Shakespeare Dallas ushers in North Texas’ fall season with a regal, austere production of Shakespeare’s King Lear, set on a nearly bare stage, impressively framed with somber-hued hanging banners that blaze with noble fire as stage lights wash across them. When Lear (national performance artist/ playwright Fred Curchack) makes his first entrance, pausing upstage center to survey his domain before addressing his subjects and the audience, he draws himself to full imperial height and exhibits the command of one long accustomed to it, to requiring and earning total obedience and respect from family, court and subjects. Before speaking, Curchack’s Lear assumes full ownership of the stage. He never releases it during the performance’s two acts and carries the entire production along with him, in a sometimes unsteady and unconvincing, sometimes moving and poignant way. As a critic and student of theater, overall I found myself more aware of this actor’s deliberate and sometimes jarring choices in character development and use of his voice than I would prefer. His Lear’s transition into senility felt disconnected and abrupt, which took me out of the play to scrutinize acting technique and vocalization style. I understood his surging towards stripped down, primal essentialism but had trouble following the actor’s/director’s choices in developing the believable progression towards it. Yet when Curchack’s Lear becomes plain-spoken, humble and reflective in concluding moments of painfully stoic self-awareness, he brings an encompassing serenity to the role, imbuing the dying, defeated king with a pure transcendence that flows across the stage and out into the audience. It’s a haunting, potent, if uneven, realization. Shakespeare Dallas’ King Lear continues its fall run October 1 through 11 at the outdoor Addison Circle Park. Directed by Raphael Parry.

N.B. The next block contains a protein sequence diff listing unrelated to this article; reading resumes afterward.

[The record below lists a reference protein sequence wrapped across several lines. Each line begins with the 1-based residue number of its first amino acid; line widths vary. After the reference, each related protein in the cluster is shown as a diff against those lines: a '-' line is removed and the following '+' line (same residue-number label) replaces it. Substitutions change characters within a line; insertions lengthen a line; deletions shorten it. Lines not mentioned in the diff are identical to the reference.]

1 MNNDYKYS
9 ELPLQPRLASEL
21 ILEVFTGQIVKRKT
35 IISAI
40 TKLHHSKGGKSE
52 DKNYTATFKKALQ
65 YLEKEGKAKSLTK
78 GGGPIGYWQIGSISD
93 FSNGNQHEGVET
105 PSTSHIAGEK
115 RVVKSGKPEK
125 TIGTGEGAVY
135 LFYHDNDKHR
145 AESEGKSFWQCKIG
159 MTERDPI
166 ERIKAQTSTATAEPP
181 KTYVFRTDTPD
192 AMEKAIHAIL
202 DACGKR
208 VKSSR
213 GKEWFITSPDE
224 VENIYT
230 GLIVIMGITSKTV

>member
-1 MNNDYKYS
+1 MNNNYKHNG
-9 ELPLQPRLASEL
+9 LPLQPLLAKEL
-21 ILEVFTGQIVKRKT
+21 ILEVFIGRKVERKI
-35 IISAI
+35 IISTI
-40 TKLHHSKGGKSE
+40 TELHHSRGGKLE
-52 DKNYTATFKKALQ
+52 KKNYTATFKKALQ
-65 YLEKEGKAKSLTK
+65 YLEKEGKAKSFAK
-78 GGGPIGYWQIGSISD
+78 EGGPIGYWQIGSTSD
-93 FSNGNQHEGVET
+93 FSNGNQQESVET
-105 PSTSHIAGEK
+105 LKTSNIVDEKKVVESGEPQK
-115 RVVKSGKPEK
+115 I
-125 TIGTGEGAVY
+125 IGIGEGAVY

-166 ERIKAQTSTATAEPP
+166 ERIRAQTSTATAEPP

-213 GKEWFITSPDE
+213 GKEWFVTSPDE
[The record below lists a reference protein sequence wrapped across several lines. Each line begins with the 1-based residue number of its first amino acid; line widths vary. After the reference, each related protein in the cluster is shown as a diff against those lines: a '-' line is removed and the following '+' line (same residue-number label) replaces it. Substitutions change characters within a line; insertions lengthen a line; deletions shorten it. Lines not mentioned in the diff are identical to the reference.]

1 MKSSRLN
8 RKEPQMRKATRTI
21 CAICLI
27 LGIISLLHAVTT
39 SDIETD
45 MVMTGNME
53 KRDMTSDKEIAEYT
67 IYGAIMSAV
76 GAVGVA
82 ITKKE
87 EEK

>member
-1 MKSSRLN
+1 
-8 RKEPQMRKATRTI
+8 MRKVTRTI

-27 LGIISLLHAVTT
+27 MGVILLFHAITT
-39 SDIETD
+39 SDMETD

In short, here’s what works well in this production, besides the compelling performance of Fred Curchack as Lear:
- Strong, interesting, clearly drawn characterizations by T.A.Taylor as Lear’s loyal Earl of Kent and David Goodwin as Earl of Gloucester’s legitimate son Edgar/Mad Tom. Both actors bring palpable energy and focus to their roles; they create characters that are very human and accessible in terms of speaking Shakespeare’s dialogue and in their characters’ motivations and arcs.
- The simple bold set design by Donna Marquet sets a sculpted regal scene; and the flowing, detailed, classic costumes by Jen J. Madison compliment the set and tone of the production.
And here is what doesn’t work for me:
- Steven Young, accomplished, charismatic actor/ playwright/scholar gives a solid performance as Earl of Gloucester, except when he wanders in and out of a British accent. Either the entire cast should use British accents, or nobody should. It took me out of the show.
- The three women in this production act stiff as boards and are virtually indistinguishable one from the other, except by costume. Watching actors declaim Shakespeare rigidly, by rote, gets tedious. Lots of ways Goneril and Regan can differ. Certainly Cordelia shouldn’t resemble her sisters in frozen demeanor or monotonous line delivery….
- Admired, versatile regional actor Greg Lush seems sadly miscast as the devious traitor Edmund. He comes across as just much too nice to do all that nastiness and damage. There’s not the slightest breath of genuine lust between his character and Regan and Goneril. Edmund should embody evil and lust. He’s a major catalyst for destruction in this play, mostly decorative in this production.
- Stage combat: slower than mud and laboriously, boringly choreographed. A blind granny in a wheelchair could drive through the “fight scenes” without receiving a scratch. I’ve seen far better stage combat at regional children’s theatre productions. I hope this gets tuned up or reworked for the Addison audiences.
Please remember this is one critic’s honest opinion. I look at this production, like others, with intense, impassioned scrutiny. I love the theater and its expressive thespian hordes. I hold productions of Shakespeare’s works, what I consider the finest texts in the Western canon, to a very high standard. This is a worthy production, but it isn’t flawless.
October 1 through 11 at Addison Circle Park. See shakespearedallas.org for tickets.